Inspiration provided at True Grit event

May 14, 2006|by TONY MULIERI

South Hagerstown High School's Dustin Carr had to get a lift up to get to the platform to receive his True Grit award at Tuesday night's banquet at the Four Points Sheraton.

You see, Dustin has cerebral palsy, but that hasn't stopped him from competing in track and field and cross country at South High.

He might have had to get a lift up, but he gave everyone in the room a lift in spirit after South High teacher Ann Platou's inspiring testimonial about him.

The audience gave him a standing O.

Dustin was the last to receive his award that night, and as he made his way to the podium with the help of a cane, you had to wonder just how does this young man compete in track and field and cross country? He has completed six 5K cross-country and throws the shotput and discus for the track team.


Oh, yeah, he sometimes competes in the 55-meter and 100-meter dashes.

He is a surviving twin.

He is a survivor, period.

These are the kinds of stories that are told at the True Grit banquet.

Keynote speaker Nelson Lauver, aka "The Great American Storyteller," embodies the spirit of True Grit, too. He couldn't read or write until the age of 29, and now is a syndicated radio personality who can be heard in more than 60 markets in the U.S., including on WJEJ (1240 AM) in Hagerstown.

Lauver received a high school diploma, but there was just one problem - he couldn't read it. He was painting lines in a parking lot when a chance meeting with a stranger asking for directions changed his life. It turned out Lauver had dyslexia, which causes the brain to interpret words and sentences differently than most people.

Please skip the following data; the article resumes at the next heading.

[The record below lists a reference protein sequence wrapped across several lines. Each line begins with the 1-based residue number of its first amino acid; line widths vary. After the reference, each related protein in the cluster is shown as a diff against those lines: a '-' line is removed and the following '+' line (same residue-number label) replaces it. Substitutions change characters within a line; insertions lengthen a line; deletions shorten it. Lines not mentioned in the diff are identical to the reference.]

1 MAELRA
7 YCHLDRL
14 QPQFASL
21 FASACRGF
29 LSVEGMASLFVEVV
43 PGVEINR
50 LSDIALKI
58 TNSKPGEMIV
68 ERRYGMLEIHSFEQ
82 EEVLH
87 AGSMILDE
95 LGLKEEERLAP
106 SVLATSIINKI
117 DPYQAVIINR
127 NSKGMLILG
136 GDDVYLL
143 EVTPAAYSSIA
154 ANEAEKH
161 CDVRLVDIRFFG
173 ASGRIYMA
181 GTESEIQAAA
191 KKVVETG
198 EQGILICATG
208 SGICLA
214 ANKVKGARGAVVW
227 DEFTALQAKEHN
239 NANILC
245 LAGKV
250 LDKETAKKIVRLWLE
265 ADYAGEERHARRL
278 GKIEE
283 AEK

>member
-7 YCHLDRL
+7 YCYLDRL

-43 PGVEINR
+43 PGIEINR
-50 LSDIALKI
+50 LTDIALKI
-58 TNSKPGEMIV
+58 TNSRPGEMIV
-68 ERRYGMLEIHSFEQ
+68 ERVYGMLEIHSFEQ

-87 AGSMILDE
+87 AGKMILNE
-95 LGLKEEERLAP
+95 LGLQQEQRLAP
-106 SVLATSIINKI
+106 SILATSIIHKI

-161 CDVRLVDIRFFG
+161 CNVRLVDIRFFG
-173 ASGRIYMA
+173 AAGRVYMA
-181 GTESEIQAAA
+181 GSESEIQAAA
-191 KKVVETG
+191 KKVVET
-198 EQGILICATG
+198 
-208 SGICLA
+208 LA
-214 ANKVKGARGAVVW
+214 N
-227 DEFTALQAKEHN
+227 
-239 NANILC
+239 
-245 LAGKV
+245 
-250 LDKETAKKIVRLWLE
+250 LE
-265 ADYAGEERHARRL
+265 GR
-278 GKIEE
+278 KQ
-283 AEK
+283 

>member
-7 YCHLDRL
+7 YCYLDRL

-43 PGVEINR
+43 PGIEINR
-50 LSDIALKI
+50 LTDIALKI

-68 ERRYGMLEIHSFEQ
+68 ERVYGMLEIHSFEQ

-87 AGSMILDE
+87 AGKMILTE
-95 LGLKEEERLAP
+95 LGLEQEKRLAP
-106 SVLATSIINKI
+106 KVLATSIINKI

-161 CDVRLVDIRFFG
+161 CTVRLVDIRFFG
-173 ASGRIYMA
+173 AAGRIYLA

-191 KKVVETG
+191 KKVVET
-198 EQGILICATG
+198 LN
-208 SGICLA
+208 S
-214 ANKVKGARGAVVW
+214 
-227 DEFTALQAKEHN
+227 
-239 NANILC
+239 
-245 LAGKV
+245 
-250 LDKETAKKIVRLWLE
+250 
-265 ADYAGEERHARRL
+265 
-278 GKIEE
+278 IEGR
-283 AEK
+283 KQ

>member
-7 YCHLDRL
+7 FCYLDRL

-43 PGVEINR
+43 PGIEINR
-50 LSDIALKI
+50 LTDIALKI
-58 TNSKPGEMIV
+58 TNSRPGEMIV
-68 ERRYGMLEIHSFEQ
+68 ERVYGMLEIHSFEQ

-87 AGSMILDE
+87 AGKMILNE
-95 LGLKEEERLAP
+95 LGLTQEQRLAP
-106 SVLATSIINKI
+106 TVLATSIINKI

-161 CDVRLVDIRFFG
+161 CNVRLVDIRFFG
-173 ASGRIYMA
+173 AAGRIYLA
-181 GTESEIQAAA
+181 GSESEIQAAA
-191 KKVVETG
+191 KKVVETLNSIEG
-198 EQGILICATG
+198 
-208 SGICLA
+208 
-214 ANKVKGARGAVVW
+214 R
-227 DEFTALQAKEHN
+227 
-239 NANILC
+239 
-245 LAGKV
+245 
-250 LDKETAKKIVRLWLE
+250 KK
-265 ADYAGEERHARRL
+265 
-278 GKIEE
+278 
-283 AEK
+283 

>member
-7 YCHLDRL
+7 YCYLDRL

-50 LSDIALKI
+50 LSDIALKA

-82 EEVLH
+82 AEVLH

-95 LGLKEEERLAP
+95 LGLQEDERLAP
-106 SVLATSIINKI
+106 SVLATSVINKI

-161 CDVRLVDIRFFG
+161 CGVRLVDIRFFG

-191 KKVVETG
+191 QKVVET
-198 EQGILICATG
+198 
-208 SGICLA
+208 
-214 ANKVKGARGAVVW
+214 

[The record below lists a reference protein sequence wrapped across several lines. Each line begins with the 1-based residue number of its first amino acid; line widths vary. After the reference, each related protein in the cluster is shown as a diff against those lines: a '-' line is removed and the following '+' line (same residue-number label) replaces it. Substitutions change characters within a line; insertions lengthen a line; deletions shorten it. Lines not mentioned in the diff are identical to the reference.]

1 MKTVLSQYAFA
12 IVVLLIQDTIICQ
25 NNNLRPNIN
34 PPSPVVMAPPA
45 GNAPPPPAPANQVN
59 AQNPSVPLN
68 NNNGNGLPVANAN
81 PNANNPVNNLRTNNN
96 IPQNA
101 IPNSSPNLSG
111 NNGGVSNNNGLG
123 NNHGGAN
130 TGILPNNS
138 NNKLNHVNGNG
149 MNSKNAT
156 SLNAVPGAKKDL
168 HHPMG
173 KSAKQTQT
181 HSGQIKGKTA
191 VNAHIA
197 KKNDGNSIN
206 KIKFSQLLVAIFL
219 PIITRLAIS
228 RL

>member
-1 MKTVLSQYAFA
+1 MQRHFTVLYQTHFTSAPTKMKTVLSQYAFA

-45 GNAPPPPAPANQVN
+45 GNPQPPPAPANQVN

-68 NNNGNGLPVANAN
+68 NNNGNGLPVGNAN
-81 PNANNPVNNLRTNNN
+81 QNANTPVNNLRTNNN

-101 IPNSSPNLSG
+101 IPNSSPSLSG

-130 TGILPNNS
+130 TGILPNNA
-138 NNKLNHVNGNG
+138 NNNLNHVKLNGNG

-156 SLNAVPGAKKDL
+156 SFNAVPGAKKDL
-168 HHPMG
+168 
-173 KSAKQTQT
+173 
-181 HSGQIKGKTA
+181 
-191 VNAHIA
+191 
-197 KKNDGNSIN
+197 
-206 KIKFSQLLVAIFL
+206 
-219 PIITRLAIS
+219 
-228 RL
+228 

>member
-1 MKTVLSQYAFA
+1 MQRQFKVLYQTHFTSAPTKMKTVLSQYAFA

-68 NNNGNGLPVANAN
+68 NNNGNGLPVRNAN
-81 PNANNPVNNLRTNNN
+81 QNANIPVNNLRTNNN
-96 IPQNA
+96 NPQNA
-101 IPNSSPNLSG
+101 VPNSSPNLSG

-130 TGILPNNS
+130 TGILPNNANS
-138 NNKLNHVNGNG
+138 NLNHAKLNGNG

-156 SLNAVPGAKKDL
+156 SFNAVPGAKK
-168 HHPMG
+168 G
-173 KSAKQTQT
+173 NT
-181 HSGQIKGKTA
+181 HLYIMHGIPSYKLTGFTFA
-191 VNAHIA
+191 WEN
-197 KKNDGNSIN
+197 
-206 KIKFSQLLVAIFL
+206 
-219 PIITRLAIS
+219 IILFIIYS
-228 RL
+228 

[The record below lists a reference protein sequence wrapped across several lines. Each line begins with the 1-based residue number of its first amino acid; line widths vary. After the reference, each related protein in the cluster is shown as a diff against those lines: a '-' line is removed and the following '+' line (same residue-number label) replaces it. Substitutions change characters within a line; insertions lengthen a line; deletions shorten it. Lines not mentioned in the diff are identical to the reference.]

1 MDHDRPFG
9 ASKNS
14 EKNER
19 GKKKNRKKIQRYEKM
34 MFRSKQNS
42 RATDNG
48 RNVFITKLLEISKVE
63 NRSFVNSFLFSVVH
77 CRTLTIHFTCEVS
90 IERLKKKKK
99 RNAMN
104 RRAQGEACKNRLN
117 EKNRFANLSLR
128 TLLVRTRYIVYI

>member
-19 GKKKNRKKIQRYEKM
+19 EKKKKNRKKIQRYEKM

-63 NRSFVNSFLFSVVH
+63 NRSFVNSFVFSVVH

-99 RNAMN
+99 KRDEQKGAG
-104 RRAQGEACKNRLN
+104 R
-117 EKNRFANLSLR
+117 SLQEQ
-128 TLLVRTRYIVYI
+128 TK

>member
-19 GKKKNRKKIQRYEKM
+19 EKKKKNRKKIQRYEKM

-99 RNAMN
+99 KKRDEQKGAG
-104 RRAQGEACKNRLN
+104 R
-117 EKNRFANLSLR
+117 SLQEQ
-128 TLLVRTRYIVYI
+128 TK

He was able to overcome it.

His message at the banquet was, "If you get knocked down, get back up."

And that was the theme Tuesday night.

We heard about Boonsboro's Adam Dellinger, who was involved in a near-fatal car accident in December 2004. He spent a long time in the hospital. He was able to return to school in the spring of 2005, and played on the soccer team last fall.

The accident changed his life, but not his spirit. During his rehabilitation, he was able to become an Eagle Scout.

There were 14 student athletes honored Tuesday night, and not all of their stories were as stirring as Dustin's or Adam's, but they all showed they were able to "get back up" from adversity.

The True Grit awards are given each year to student-athletes in the county who might not be the stars of their team, but have overcome physical disabilities or other obstacles to remain members of the team.

They each receive a $500 scholarship to continue their education at the schools of their choice, and a year's free membership to the Hagerstown YMCA.

And this banquet wouldn't be possible unless several area businesses stepped up to the plate to sponsor these scholarships.

For me, the True Grit banquet each year provides an inspirational lift. When I wake up and complain about a little ache or pain, all I have to do is think about student-athletes such as Dustin Carr.

That makes it all worthwhile.

Tony Mulieri is managing editor of The Daily Mail. He may be reached at 301-733-5131, ext. 7647, or by e-mail at

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